Those eyes are like forbidden jewels you can’t have.
PFT! i’m pretty sure that photographer put eyeliner on that tot. and BTW this is a life photo rip off. … dont mind me just spreading my pretentious hate cause my boss is a bitch and its bleeding over. go on about yours
Anonymous asked: Pretty sure you've always wanted to see me naked.. Well.. I'm feeling pretty adventurous today so go to datelink5(dot)com (switch [dot] with .) then sign up and find my profile under the username 'lolsummer69'. I hid my face in the pictures. but I want you to guess who I am and then hit me up on Facebook lol. Good luck.
i’m scared cause i dont really know anyone on tumble who id wanna see naked.. plus have you seen my man?
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Happily Ever After by Cody Lucas Directed by Cody Lucas July 15-17 (Denton), August 22-28 (NYC) Step right up to the greatest nightmare on earth! Jack is trapped in a dream where the Brothers Grimm are psychotic ringleaders of a circus. Happily Ever After uses dance, music, and mime to create a twisted fairy tale world. This production will be performed at the New York International Fringe Festival (FringeNYC) in August 2011.
Café des Artistes (working title) An Original Sundown Creation Directed by Tashina Richardson November 10-12, 17-20, 2011 This production will look at the artistic process from the inside as well as from the point of view of those outside the process. Throughout the show, the audience will see how someone can be inspired, as well as discover how creating art can affect those around the artist, in both positive and negative ways.
Macbeth by William Shakespeare Adapted by R. Andrew Aguilar Director TBA March 2012 A war hero is told that he is destined to be king by three witches. He conveys this information to his wife who doubles his ambition and sets forward a string of bloody events which leads to Macbeth being crowned king, but also to corruption, murder, guilt, paranoia, and the eventual downfall of the Macbeths.
pool (no water) by Mark Ravenhill Directed by Tashina Richardson May 2012 The story involves an internationally successful artist who invites her less-fortunate friends to her luxurious home with its monstrous outdoor pool. Re-living older and happier times, they go skinny dipping and the first to dive in is their host… but the pool is empty and she is left in a coma. As the story unfolds, the jealousy of the friends becomes more prevalent, and when the host recovers, everyone’s motives are questioned.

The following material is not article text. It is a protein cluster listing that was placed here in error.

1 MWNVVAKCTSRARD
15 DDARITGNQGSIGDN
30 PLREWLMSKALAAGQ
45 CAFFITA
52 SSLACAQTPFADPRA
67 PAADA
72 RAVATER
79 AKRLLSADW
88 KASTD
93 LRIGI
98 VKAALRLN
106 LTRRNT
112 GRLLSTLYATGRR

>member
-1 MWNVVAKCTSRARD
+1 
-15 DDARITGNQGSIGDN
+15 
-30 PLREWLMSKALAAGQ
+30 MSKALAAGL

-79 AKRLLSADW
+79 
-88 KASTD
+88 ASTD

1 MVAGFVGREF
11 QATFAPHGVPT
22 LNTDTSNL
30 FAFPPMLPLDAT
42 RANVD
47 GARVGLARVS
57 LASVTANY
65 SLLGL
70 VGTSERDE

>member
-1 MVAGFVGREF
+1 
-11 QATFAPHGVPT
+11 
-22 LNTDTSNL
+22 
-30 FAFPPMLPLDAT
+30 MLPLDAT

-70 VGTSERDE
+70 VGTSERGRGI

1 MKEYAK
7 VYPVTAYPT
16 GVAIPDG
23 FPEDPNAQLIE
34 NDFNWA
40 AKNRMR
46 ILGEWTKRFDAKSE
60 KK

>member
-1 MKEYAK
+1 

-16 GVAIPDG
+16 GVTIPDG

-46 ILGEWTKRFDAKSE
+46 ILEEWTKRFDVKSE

In 1953, fresh off the success of Waiting for Godot, Beckett bought a plot of land near the hamlet of Molien, in the commune of Ussy-sur-Marne, about forty miles northeast of Paris. There he built a cottage for himself with some help from a group of locals, including a Bulgarian-born farmer named Boris Rousimoff. Over the years, Beckett and Rousimoff became friends and would occasionally get together for card games. Rousimoff had a son, André, known as Dédé, who was something of a physical marvel. By the age of 12, André was over six feet tall and weighed 240 pounds. No school bus could hold him, and his family lacked the means to buy a car big enough to schlep him back and forth to school in Ussy-sur-Marne. Enter Boris’ old card-playing buddy Beckett, who owned a truck and was more than willing to pay his friend back for his help with the cottage by giving a lift to his enormous pituitary case of a son on his drives into town. Years later, when recounting his conversations with Beckett (which he did often), André the Giant revealed that they rarely talked about anything besides cricket.
“The price of organic food is kind of through the roof,” says Julie Bass, who decided instead to grow her own after the city ripped out her grass to replace a sewer line. But the Oak Park officials think Bass’s new garden is unseemly, and have twice ordered her to remove it before slapping her with a misdemeanor.
According to Oak Park City Planner Kevin Rulkowski the city’s code states that “a front yard has to have suitable, live, plant material.” Says Bass, “[i]t’s definitely live. It’s definitely plant. It’s definitely material. We think it’s suitable.” But to Rulkowski “suitable” means “common.” “So,” he told FOX 2 News, “if you look around and you look in any other community, what’s common to a front yard is a nice, grass yard with beautiful trees and bushes and flowers.”
But in Bass’s community, a far more common front-yard sight is neighbors admiring her garden. “I have a bunch of little children and we take walks to come by and see everything growing,” says neighbor Devorah Gold. “I think it’s a very wonderful thing for our neighborhood.” “They don’t have (anything) else to do (if) they’re going to take her to court for a garden,” adds neighbor Ora Goodwin. In fact, every single neighbor approached by FOX 2 thought Bass should be allowed to keep her garden.
For her part, Bass says she intends to fight the city’s charge. “I could sell out and save my own self and just not have them bother me anymore,” she says, “but then there’s no telling what they’re going to harass the next person about.”
Her next pre-trail hearing has been set for July 26.